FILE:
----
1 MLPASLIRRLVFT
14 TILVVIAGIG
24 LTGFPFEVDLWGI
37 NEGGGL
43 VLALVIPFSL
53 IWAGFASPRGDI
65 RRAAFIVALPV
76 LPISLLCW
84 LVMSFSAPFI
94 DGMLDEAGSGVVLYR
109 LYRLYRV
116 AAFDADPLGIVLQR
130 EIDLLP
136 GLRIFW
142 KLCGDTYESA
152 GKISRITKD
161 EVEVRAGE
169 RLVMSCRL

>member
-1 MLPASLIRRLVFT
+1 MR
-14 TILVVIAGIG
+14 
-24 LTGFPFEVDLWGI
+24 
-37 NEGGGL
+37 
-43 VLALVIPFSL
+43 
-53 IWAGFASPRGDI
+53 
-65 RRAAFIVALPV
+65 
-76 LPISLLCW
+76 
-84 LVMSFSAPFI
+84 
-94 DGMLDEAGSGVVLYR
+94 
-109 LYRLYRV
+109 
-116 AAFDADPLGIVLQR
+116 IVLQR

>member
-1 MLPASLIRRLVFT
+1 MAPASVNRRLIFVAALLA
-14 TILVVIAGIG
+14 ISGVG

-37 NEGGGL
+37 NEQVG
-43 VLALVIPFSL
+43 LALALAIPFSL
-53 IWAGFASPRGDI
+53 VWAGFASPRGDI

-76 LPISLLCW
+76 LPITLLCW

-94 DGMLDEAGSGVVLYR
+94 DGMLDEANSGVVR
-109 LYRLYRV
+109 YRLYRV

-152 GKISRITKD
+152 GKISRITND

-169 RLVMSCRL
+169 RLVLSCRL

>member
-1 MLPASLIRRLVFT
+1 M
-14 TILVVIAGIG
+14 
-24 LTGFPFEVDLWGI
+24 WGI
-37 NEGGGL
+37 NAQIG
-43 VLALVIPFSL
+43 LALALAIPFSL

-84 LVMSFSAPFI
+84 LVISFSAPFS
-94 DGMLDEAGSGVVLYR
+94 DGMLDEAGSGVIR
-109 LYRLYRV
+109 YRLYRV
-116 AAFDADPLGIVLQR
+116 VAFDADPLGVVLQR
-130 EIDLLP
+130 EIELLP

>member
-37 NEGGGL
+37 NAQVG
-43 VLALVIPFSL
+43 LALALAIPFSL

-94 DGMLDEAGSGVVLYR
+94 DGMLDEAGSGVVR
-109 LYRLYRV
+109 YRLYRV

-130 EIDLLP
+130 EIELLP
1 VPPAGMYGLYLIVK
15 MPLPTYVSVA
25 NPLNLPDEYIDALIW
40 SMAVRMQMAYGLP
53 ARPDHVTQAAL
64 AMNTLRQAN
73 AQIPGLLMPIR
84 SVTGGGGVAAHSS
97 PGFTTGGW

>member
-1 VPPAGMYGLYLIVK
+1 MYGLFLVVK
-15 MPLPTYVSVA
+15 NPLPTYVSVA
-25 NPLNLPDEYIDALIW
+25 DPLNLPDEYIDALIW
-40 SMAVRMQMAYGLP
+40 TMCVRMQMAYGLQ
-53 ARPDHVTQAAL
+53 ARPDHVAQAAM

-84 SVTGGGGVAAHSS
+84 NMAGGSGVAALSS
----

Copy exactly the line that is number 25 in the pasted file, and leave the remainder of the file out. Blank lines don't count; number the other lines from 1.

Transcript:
+24 